Ad primum ergo dicendum, quod Ambrosius accipit semper Deum esse ubique, creaturis existentibus; illud enim quod ex parte Dei est, semper est, in quo nihil est novum; sed defectus est ex parte creaturae, quae non semper fuit; unde non potest significari in habitudine ad creaturam ab aeterno, ut operans circa ipsam.To the first, therefore, it should be said that Ambrose assumes that God is always everywhere, when creatures are existing. For that which is from the side of God in whom there is nothing new is always, but what is lacking is from the side of a creature, which was not always. Hence, what is from the side of God cannot be signified in relation to a creature from eternity, such as operating in respect to it.
Ad secundum dicendum, quod "semper" de virtute vocabuli importat indeficientiam quamdam, quam aeternitas totam simul habet, sed tempus per successionem diversorum eam sortitur; et ideo "semper" potest importare indeficientiam quae est per successionem continuam; et sic est distributivum temporum, nec ab aeterno convenit: quia successio et tempus ab aeterno non fuit. Vel potest dicere indeficientiam aeternitatis; et sic ab aeterno convenit. Sed "ubique" in ratione sua includit locum; et ideo similis ratio non est utrobique: "ubi" enim est in loco esse, et "ubique" in omni loco.To the second, it should be said that "always" expresses from the use of the word a certain continuousness, which eternity possesses as simultaneously whole, but time receives it by the succession of different times. And for this reason, "always" can express a continuousness that is by means of a connected succession. In this way, it is predicated distributively of times, but it is not applicable from eternity, because succession and time were not from eternity. Or "always" can designate the continuousness of eternity, and in this way, it is applicable from eternity. But "everywhere" contains place in its concept, and therefore, there is not a similar argument about "always" and "everywhere". For "where" is being in a place, and "everywhere" is being in every place.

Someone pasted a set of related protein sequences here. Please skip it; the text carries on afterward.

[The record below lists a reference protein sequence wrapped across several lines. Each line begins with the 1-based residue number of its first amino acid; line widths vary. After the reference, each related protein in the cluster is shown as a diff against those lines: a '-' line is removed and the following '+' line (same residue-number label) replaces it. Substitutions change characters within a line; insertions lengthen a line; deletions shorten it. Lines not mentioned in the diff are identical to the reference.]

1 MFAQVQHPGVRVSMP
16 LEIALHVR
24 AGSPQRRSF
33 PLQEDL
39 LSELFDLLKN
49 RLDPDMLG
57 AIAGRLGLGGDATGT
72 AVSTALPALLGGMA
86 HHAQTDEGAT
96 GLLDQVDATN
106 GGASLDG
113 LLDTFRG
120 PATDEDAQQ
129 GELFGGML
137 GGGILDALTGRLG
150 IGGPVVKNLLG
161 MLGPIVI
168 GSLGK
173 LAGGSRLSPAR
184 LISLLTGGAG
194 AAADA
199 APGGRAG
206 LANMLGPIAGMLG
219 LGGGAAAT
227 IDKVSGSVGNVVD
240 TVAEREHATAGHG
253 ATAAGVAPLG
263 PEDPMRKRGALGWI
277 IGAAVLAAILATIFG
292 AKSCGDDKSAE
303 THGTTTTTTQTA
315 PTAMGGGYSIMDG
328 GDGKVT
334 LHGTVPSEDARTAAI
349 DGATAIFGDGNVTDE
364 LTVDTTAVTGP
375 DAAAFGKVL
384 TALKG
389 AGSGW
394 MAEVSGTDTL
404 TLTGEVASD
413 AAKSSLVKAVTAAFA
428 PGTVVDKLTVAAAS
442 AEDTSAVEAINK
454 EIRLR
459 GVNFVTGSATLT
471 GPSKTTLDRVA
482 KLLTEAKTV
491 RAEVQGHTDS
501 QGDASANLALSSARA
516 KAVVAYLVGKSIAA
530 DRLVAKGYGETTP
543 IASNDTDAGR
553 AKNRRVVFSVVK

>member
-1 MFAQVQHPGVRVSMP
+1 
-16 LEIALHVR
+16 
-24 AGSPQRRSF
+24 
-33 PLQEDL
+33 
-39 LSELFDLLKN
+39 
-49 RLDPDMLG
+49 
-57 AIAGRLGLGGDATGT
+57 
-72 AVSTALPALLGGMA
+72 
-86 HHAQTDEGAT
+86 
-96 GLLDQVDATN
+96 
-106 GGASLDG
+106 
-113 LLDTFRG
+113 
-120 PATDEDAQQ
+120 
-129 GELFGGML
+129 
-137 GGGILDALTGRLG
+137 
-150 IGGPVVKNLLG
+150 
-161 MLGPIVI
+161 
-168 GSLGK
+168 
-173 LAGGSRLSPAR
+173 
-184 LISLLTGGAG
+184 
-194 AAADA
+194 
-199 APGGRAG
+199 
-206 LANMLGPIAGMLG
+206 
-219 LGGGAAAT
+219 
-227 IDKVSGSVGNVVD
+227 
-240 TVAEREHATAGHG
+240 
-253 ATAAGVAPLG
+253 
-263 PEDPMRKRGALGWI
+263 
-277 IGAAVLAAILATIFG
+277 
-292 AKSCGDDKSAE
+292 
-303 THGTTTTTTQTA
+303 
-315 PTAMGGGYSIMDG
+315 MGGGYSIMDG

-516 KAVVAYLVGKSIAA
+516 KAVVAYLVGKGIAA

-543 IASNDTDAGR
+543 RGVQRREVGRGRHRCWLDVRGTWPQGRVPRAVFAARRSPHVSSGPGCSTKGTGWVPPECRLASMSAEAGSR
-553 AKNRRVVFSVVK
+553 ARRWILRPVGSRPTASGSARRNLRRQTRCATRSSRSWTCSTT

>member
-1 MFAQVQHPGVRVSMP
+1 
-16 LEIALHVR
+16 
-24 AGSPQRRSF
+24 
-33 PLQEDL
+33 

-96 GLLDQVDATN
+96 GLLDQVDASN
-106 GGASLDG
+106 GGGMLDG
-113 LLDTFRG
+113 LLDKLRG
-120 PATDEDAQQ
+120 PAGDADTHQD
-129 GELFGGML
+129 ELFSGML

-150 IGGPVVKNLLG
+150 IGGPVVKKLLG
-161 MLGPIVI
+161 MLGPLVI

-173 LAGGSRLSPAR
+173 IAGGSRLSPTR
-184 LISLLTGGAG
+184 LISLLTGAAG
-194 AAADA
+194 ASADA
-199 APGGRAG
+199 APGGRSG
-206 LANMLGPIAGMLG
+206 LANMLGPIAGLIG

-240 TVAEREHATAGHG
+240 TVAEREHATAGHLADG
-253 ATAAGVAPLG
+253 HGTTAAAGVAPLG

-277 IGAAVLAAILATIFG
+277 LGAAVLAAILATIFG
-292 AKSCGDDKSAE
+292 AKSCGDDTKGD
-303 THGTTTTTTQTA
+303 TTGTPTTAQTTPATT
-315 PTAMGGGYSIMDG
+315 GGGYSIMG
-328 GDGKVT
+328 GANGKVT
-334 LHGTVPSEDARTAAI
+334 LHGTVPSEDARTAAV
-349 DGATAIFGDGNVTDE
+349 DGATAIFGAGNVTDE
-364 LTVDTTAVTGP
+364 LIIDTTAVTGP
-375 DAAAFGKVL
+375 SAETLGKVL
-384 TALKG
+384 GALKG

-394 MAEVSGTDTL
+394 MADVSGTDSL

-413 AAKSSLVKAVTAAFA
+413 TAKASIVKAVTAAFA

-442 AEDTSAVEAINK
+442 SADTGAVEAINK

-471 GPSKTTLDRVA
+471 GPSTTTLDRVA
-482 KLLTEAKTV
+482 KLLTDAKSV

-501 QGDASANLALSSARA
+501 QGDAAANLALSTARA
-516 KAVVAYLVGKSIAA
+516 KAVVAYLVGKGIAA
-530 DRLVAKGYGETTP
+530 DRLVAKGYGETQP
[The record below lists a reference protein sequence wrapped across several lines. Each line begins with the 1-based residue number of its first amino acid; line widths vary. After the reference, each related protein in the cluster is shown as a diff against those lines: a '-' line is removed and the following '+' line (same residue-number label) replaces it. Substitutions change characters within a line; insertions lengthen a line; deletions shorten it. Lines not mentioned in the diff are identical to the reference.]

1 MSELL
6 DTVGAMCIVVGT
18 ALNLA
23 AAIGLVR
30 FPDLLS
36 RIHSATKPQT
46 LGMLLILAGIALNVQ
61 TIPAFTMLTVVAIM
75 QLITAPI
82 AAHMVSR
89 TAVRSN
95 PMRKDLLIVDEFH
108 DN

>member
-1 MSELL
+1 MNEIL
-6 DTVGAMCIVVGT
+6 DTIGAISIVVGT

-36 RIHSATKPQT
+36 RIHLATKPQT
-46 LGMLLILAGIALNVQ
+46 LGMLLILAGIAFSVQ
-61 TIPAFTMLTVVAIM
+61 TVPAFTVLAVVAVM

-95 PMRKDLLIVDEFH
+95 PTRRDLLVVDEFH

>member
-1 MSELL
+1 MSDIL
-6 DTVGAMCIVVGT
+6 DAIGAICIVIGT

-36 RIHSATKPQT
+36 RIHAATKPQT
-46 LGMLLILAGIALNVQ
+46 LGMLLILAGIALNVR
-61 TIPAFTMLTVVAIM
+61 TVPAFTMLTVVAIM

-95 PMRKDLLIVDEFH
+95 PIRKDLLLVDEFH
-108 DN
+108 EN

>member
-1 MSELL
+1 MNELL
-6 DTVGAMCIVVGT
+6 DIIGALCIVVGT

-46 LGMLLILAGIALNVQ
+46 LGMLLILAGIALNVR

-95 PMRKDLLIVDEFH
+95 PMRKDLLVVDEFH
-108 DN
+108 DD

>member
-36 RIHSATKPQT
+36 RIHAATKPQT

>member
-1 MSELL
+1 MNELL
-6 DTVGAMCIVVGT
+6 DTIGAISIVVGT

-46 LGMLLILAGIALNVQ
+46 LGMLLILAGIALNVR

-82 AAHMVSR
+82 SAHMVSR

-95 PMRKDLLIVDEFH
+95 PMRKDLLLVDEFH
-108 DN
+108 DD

Ad tertium dicendum, quod sicut motus rationem ex termino accipit, ita et relatio. Cum autem dicitur Deus esse in rebus, importatur relatio Dei ad creaturas secundum egressum divinae operationis in eas, quia aeternae non sunt, nec esse in eis aeternum esse potest. Sed cum dicitur res esse in Deo, importatur relatio creaturae ad Deum, non secundum exitum ab ipso, sed magis secundum adunationem creaturae ad principium; et quia principium est aeternum, ideo etiam et scire aeternum, et res ab aeterno in Deo. Deus enim est in rebus temporaliter per modum rerum, sed res ab aeterno in Deo per modum Dei; quia omne quod in altero est, est in eo per modum ejus in quo est, et non per modum sui.To the third, it should be said that, just as the concept of motion is understood on account of the thing at one extreme, the same is true about a relation. When it is said that God is in things, God's relation to creatures is expressed according to the going forth of the divine operation into them. For they are not eternal, nor can to be in them be eternal. But when a thing is said to be in God, a creature's relation to God is expressed, not insofar as it goes forth from him, but rather according to the creature's union with its principle. Because this principle is eternal, its knowing is also eternal, and in this way, a thing is in God from eternity. For God is in things temporally according to the mode of things, but a thing is in God from eternity according to God's mode. For every thing that is in something else is in it according to the mode of that in which it is and not according to its own mode.

© John Laumakis
(jlamakis@hilltop.ic.edu)



The Aquinas Translation Project